The Captain of the South Korean ferry Sewol that capsized and sank in April with the loss of 304 lives had his day in court this week. Captain Lee Joon-seok, 68, said he was in a very confused state of mind during the incident and apologized for his failure to rescue his passengers in the country’s worst maritime disaster for many decades. Captain Lee was among 15 crew members accused of abandoning the heavily listing ferry after telling the passengers to stay put in their cabins. Four, including the captain face homicide charges while a separate trial is under way for officials of the company that operated the vessel. The billionaire businessman owner of the company, went missing shortly after the disaster and was later found dead.
A Vietnamese oil tanker MT Sunrise was hijacked by around a dozen pirates less than one hour after leaving Singapore late last week destined for Vietnam. She was carrying 5,226 metric tons of oil products, about 30% of which she was relieved. This latest incident has added to S.E. Asia’s already alarming 2014 hijacking statistics.
Piracy in home waters aside, Singapore is set on further building on that country’s hugely successful construction of a maritime cluster by turning its attention to development of marine insurance and ship finance capacity. The notion of a Singapore war risk mutual is taking hold and plans are underway to establish the country as the premier ship finance centre in Asia. Kudos to Singapore for leading the way.
After a time out of four months, the next phase of the search for the missing Malaysia Airlines flight MH370 has begun in the southern Indian Ocean. A ship equipped with specialized sonar technology, the GO Phoenix, has arrived in a remote stretch of ocean where the plane is believed to have ended its flight. Using satellite data, experts have concluded that the airliner ended its journey in the Indian Ocean, north-west of Perth. Contracted by Malaysia, the GO Phoenix, began its work this week 1,100 miles off western Australia where it will tow underwater sensors over the sea floor scanning for traces of jet fuel and using sonar and video to try to locate the plane. The GO Phoenix will be joined later this month by two additional specialized ships. The head of Australia's transport safety agency, which is leading the underwater search, said he was "cautiously optimistic that the next phase, jointly funded by Malaysia and Australia, would eventually locate the plane”.
The Baltic Dry Index has again dipped below its benchmark 1000 points, closing on Thursday on 974 points compared to 1041 points last week and 1038 points the week previously. Last week’s holiday in China for National Day celebrations seems to have done shipping markets no favors at all.
Spot time charter
One week ago
Containers: The US Federal Maritime Commission (FMC) this week announced approval of the 2M Alliance between Maersk Line and Mediterranean Shipping Co. The US was the only jurisdiction in which the new alliance was required to gain formal regulatory approval, however in order to pacify shippers, the FMC is to impose reporting requirements on the two carriers in order to monitor the implementation of the agreement.
The Cereals North America 2014 conference will be heldin Winnipeg from October 28-30 with focus on key topics in North American and global agriculture, including grain market outlooks, grain transportation, and key expanding agricultural regions such as the Black Sea and Brazil. Last year over 200 people attended the conference from a broad range of backgrounds. Early-bird sign-up for the conference ends September 5 – see the registration link http://www.cerealsnorthamerica.com/register.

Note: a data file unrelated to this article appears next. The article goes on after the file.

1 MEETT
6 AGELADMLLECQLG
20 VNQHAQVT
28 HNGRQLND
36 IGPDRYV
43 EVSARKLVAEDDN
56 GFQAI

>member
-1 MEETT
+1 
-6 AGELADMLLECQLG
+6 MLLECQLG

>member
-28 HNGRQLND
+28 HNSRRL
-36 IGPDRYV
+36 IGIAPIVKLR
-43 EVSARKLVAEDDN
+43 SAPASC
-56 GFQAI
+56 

The Plimsoll Club's 2014 Annual Fall Banquet will be held on November 14, 2014 at the Fairmont Waterfront Hotel. Guest speaker for the evening is Paul Nicklen, acclaimed Arctic photographer as seen in National Geographic. For more information visit: www.plimsollclub.ca or call Mariam at 604-681-2351.
Coral Star is the Anthony Veder Group's first ship with LNG tanks for cargo-independent dual fuel operation and will be employed in shipping ethylene from a Sabic cracker (ethylene liquifaction plant) at Teeside in the UK to destinations in Northern Europe. Last month after making her maiden voyage from China to Zeebrugge on conventional fuel oil. she called at the port of Zeebrugge’s Euroservices Terminal to undertake LNG fuel gas trials. In recent years Zeebrugge has developed a considerable reputation for expertise in this field.
Built in 2014 by Avic-Dingheng Shipbuilding yard in Jiangsu province, PRC Owned and operated by Anthony Veder Group LOA 99.9m Beam 17m GRT 5,831 tons Capacity 4,700 CBM Propulsion: Six-cylinder in-line 34DF main engine by Wärtsilä with C/P propeller and twin six-cylinder in-line 20DF auxiliaries Sister ship: Coral Sticho
The vessel’s final commissioning was complex and was undertaken in two steps. The initial step was to condition and load the bunker tanks with LNG and secondly send gas to the engines for testing. Liquefied nitrogen was used to purge the bunker tanks (reduce O2-content) and to cool down. After cooling down to -160°C the system was filled with LNG via two trucks delivered by Gasnor in order to start up the fuel gas system and send gas towards the engines. The generated power was sent in a first step to a load bank ashore for testing and controlling. After testing all three engines, the vessel set sail to begin the serious business of shipping ethylene. Her sister ship Coral Sticho is currently on passage from China to Zeebrugge to undertake the same testing process.
The Anthony Veder Group was incorporated in 1937 as a ship owner and port agent and has been involved in all sectors of gas shipping ever since. The current fleet consists of mostly semi pressurised/ fully refrigerated gas tankers and ethylene carriers but also combined and dedicated LNG carriers.